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Retiring early? Three money matters you must consider

Maybe it’s to travel the world extensively or give back to society in a more meaningful way by investing your time or you may simply want to settle in a sleepy town to go fishing every day. Whatever your reason, if you plan to retire in your 40s you need to be well prepared financially.

There are several reasons why you may want to hang up those working boots sooner than your contemporaries. Maybe its to travel the world extensively or give back to society in a more meaningful way by investing your time or you may simply want to settle in a sleepy town to go fishing every day. Whatever your reason, if you plan to retire in your 40s you need to be well prepared financially.

Here are three financial pillars that you must create beforehand.

1. Invest to a maximum – If you are retiring early, two things are a given; you have to fund your lifestyle for half of your life, without a clear idea of regular income flow. The regular income is a safety net in early years of asset growth when there can be volatility. Secondly, your expenses are only going to increase every year thanks to inflation, even if you don’t spend more. To sustain your choice of lifestyle and the impact of inflation on your expenses you have to start investing in growth assets at the earliest. 

Growth assets like equity allow you to compound gains and create wealth. On the other hand, if you rely only on fixed income assets like bank deposits and bonds, you are likely to earn insufficient return from fixed interest pay outs, which are unlikely to grow your retirement kitty substantially.

Not only do you need to tilt your asset allocation heavily towards growth assets but you must also invest more and spend less in the pre-retirement years.

2. Cover the contingencies – When you retire early, you have given yourself lesser number of years to focus on growing your assets while earning a regular income. Hence, you have to keep some of those funds invested long after you retire. One way, to free up funds, is by insuring some critical spends that can come up. This includes medical expenses and even home insurance for household items which can undergo damage thanks to a natural calamity or theft.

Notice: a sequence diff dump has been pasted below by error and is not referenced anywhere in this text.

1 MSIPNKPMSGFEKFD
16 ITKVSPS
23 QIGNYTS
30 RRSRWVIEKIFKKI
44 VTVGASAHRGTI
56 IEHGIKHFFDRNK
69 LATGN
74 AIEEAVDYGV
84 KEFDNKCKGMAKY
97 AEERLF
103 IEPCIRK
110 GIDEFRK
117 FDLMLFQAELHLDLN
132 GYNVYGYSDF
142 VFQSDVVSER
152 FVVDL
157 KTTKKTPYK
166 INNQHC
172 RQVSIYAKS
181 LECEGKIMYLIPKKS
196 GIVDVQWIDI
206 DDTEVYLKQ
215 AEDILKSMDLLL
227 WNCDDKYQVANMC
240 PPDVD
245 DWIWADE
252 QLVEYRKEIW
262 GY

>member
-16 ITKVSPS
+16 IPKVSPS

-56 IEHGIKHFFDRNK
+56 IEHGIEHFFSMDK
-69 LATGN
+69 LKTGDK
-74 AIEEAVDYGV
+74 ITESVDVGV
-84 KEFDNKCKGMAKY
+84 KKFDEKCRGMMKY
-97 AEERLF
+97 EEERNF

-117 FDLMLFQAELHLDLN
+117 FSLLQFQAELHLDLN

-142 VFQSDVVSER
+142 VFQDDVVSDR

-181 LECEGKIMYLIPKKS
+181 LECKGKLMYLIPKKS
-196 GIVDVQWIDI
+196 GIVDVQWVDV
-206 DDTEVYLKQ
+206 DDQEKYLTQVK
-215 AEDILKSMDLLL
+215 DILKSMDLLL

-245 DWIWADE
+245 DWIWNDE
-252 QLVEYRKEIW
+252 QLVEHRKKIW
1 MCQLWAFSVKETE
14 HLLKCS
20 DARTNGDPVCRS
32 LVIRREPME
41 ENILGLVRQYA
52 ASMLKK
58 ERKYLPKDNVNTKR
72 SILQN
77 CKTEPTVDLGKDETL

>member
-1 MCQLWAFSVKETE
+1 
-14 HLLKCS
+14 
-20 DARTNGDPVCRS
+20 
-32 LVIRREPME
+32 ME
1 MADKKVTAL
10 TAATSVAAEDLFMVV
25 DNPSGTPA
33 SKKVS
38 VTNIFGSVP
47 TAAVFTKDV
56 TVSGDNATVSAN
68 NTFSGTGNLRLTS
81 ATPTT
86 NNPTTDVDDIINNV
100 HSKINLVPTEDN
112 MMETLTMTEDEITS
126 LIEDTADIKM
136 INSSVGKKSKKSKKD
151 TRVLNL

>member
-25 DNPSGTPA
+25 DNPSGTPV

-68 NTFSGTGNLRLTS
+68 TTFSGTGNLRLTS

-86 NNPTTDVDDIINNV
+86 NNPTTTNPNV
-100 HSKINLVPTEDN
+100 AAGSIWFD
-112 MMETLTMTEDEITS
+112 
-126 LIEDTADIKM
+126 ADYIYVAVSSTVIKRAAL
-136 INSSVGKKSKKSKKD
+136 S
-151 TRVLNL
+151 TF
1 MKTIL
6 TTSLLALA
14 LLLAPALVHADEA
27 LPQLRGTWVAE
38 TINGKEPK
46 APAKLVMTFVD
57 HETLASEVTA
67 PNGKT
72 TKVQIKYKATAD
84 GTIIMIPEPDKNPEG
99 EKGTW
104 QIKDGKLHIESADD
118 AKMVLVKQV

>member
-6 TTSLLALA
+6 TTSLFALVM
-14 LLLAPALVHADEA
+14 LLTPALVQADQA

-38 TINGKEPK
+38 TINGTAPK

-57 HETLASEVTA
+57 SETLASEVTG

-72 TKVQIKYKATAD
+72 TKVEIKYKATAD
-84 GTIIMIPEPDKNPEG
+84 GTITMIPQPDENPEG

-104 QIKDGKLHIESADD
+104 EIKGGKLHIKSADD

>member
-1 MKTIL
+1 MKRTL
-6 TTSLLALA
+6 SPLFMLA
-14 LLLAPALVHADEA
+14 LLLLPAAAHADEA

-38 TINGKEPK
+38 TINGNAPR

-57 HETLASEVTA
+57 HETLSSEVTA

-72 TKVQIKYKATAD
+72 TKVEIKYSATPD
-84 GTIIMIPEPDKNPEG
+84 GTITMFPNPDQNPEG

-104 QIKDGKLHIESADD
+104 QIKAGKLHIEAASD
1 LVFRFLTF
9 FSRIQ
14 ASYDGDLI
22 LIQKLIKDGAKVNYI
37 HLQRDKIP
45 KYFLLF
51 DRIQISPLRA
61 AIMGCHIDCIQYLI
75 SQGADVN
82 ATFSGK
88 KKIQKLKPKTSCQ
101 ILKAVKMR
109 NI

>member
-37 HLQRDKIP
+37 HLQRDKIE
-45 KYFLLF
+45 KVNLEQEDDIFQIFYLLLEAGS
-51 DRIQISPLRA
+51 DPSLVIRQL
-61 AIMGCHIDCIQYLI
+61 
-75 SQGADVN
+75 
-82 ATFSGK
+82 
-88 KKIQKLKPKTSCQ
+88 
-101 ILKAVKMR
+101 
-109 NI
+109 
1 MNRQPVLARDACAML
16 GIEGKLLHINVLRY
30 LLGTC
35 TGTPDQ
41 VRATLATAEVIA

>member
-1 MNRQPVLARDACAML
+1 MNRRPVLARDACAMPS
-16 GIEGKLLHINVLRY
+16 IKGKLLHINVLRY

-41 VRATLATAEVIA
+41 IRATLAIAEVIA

By buying essential insurance, you free up the rest of your lump-sum money; financial impact of emergencies is already covered. This leaves your money free for being invested towards growing wealth.

How much you allocate to your different retirement kitties like your equity basket for creating and growing wealth, your emergency basket or your insurance expense will ultimately depend on the kind of lifestyle you want to maintain post retirement.

3. Have an emergency corpus – At 40 or 45 years of age, you still have another 30-40 or more years, at least, of health and life to fund. While the idea of growing your wealth with risk assets like equity is essential, you must also have an emergency corpus set aside for unforeseen expenses. Say, your grown-up son has some health issue while overseas.

You may have to pitch in some money for his treatment or even fly down to be with him for longer than you anticipated. There are many such things that can come up and as much as possible you don’t want to use the equity assets meant for long term growth. Have a separate emergency corpus that can be used for such unforeseen expenses. This money can be invested in stable, high quality debt funds like liquid or short-term funds and left untouched till needed.

How much you allocate to your different retirement kitties like your equity basket for creating and growing wealth, your emergency basket or your insurance expense will ultimately depend on the kind of lifestyle you want to maintain post retirement.

Whatever the size of the corpus, retiring early means you have to start planning for post-retirement contingencies and expenses early too. So, think about spending less and investing more at least for 10-12 years before you want to retire.

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